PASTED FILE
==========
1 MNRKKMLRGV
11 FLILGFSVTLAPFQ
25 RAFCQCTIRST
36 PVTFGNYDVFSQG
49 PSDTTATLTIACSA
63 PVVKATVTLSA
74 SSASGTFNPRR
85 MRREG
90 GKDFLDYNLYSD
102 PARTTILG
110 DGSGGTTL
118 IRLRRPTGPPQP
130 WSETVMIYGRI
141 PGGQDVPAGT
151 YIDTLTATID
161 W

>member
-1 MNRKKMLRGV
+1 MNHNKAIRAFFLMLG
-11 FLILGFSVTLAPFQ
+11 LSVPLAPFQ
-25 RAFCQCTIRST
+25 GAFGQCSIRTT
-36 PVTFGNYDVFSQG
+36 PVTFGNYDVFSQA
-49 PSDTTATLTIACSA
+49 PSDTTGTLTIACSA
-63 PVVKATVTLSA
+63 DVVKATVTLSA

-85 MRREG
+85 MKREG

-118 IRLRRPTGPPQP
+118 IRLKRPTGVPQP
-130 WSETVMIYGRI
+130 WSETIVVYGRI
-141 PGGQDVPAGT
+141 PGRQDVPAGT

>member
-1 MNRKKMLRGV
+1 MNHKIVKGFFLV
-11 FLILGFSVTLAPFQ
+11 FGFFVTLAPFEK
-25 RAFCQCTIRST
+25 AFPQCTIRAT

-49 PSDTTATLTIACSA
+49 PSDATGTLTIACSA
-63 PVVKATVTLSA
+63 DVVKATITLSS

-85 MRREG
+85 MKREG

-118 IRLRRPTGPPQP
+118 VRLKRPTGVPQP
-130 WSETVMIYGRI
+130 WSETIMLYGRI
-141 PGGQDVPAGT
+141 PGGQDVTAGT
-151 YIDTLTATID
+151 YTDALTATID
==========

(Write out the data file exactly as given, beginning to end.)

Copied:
1 MNRKKMLRGV
11 FLILGFSVTLAPFQ
25 RAFCQCTIRST
36 PVTFGNYDVFSQG
49 PSDTTATLTIACSA
63 PVVKATVTLSA
74 SSASGTFNPRR
85 MRREG
90 GKDFLDYNLYSD
102 PARTTILG
110 DGSGGTTL
118 IRLRRPTGPPQP
130 WSETVMIYGRI
141 PGGQDVPAGT
151 YIDTLTATID
161 W

>member
-1 MNRKKMLRGV
+1 MNHNKAIRAFFLMLG
-11 FLILGFSVTLAPFQ
+11 LSVPLAPFQ
-25 RAFCQCTIRST
+25 GAFGQCSIRTT
-36 PVTFGNYDVFSQG
+36 PVTFGNYDVFSQA
-49 PSDTTATLTIACSA
+49 PSDTTGTLTIACSA
-63 PVVKATVTLSA
+63 DVVKATVTLSA

-85 MRREG
+85 MKREG

-118 IRLRRPTGPPQP
+118 IRLKRPTGVPQP
-130 WSETVMIYGRI
+130 WSETIVVYGRI
-141 PGGQDVPAGT
+141 PGRQDVPAGT

>member
-1 MNRKKMLRGV
+1 MNHKIVKGFFLV
-11 FLILGFSVTLAPFQ
+11 FGFFVTLAPFEK
-25 RAFCQCTIRST
+25 AFPQCTIRAT

-49 PSDTTATLTIACSA
+49 PSDATGTLTIACSA
-63 PVVKATVTLSA
+63 DVVKATITLSS

-85 MRREG
+85 MKREG

-118 IRLRRPTGPPQP
+118 VRLKRPTGVPQP
-130 WSETVMIYGRI
+130 WSETIMLYGRI
-141 PGGQDVPAGT
+141 PGGQDVTAGT
-151 YIDTLTATID
+151 YTDALTATID